Have you ever wished there was a comfortable way to keep your reference images floating and organized while you are making art? I know I did, and a while ago I stumbled on PureRef while watching a YouTube video in which a digital artist was mentioning it.
PureRef is a great little program to view and organize your reference images. It's sexy, simple and lets you do exactly what you would want to do with reference images. There are tons of simple but very useful functions that you need to work easily.
For starters, you drag and drop images from your desktop or browser directly into the PureRef window. You can add as many images as you want, arranging them manually or automatically, then save your arrangement as a .pur file so you can open it later. This also includes the possibility to embed the actual images inside the PureRef file, in case you want to move the file across computers, instead of linking to the local images in your current computer.
You can edit your images in the following ways:
- Select one or more
- Focus on one or more (doubleclick/space)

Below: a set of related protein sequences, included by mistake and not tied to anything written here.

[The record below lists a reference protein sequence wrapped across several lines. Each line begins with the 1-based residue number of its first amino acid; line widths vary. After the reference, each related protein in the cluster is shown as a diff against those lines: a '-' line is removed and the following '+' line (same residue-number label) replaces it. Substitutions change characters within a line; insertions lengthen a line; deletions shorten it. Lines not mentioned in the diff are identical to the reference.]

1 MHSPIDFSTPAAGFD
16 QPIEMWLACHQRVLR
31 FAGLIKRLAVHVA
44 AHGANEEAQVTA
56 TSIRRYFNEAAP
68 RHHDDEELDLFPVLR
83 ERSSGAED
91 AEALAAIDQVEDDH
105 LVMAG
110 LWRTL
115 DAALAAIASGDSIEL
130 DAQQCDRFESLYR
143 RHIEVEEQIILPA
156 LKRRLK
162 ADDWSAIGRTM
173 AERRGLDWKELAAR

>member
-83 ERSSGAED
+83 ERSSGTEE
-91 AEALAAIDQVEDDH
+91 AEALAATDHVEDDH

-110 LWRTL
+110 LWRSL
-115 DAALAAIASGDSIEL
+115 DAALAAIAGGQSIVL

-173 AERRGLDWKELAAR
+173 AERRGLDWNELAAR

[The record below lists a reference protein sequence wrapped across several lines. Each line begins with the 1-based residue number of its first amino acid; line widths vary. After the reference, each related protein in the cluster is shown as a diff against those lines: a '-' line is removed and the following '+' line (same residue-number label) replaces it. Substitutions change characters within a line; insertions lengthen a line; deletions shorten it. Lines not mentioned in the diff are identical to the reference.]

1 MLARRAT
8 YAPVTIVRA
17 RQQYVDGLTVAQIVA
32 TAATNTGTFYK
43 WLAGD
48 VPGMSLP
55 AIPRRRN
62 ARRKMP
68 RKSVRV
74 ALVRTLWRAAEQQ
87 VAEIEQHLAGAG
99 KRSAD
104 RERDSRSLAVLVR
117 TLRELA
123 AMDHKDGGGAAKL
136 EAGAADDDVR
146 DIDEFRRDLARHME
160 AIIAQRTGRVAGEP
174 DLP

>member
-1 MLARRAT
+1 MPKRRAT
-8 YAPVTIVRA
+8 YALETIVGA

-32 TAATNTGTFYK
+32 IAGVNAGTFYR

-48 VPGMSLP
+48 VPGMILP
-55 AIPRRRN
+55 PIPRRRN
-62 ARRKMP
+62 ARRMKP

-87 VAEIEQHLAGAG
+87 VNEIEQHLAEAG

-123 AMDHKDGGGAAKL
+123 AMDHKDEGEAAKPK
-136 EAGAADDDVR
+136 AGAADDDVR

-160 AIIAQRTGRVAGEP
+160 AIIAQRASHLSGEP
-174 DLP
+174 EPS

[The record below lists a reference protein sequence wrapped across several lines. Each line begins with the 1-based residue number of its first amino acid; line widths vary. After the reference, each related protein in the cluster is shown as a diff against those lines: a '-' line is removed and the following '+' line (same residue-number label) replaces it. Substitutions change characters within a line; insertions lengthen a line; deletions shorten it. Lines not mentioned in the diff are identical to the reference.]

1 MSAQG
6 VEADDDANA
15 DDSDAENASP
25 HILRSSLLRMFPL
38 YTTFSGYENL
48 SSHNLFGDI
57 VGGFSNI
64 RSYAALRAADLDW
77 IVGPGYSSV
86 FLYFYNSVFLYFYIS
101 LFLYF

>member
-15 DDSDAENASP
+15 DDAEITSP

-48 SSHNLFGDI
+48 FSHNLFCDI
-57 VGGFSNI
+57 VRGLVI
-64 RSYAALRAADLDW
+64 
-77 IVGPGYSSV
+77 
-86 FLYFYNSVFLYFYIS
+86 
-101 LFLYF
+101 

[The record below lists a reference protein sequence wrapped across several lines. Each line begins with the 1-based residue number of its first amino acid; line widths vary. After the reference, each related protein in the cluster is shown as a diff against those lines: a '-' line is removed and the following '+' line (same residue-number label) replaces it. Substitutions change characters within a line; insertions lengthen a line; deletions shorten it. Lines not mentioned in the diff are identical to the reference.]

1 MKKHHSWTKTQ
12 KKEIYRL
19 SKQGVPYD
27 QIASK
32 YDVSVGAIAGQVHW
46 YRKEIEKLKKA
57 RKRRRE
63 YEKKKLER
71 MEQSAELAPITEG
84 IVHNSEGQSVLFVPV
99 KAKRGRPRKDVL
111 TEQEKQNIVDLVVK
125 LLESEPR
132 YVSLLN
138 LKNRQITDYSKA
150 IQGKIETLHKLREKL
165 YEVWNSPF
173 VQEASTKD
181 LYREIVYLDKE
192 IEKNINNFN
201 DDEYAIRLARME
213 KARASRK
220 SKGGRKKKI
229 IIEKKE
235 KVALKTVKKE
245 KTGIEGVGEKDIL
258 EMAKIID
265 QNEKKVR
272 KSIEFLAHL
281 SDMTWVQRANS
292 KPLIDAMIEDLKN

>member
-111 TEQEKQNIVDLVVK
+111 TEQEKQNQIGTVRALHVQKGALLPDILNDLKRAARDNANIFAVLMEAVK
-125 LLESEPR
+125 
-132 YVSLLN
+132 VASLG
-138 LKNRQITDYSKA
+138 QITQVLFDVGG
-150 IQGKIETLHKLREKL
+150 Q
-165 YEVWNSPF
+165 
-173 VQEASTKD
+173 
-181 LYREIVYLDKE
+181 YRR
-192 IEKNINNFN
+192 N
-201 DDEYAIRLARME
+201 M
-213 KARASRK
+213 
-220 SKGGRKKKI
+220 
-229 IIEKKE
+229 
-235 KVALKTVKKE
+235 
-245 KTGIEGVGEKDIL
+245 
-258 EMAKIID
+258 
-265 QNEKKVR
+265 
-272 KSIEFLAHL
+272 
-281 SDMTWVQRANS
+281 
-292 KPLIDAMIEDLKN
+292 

- Rotate (freely or with snapping using shift)
- Change opacity
- Save images
The canvas in your scene can also be used in several ways. Features include:
- Optimize the canvas around your images
- Pack your images
- Toggle always on top-function
- Toggle transparent to mouse-function
- Lock the canvas for editing
- Clear canvas
- Reset camera
- Save/load your scenes
- Export scenes
You can customize your shortcuts, colors and opacity for the UI, and also save the color themes.
It's good when you are using just one reference image to paint digitally, and even if you're using your monitor to view the reference while you're painting or drawing traditionally. It's fantastic if you're developing a design, like concept artists do, to have all the images that you will draw inspiration from together. The fact that you can crop an image is useful if you only want to show a particular part of an image, and the ability to use notes helps remind you of stuff that you don't want to forget.
Another great use for this program is making mood boards, which is great for graphic design, interior design or fashion design, and if you want to collect some images by theme in your computer, like some inspiration for your next DIY home renovation.
PureRef is available for Windows 7+, MacOS X 10.9+ and Linux in the Name Your Price model, in which you pay whatever you deem appropriate for it, including 0. Yes, you can get it for free, although contributing at least a bit never hurts and keeps developers developing!
Barbara Din is a visual artist, graphic designer, painter, interior designer, crafter, musician and writer living in Argentina. Learn more about Barbara and her work at the following links: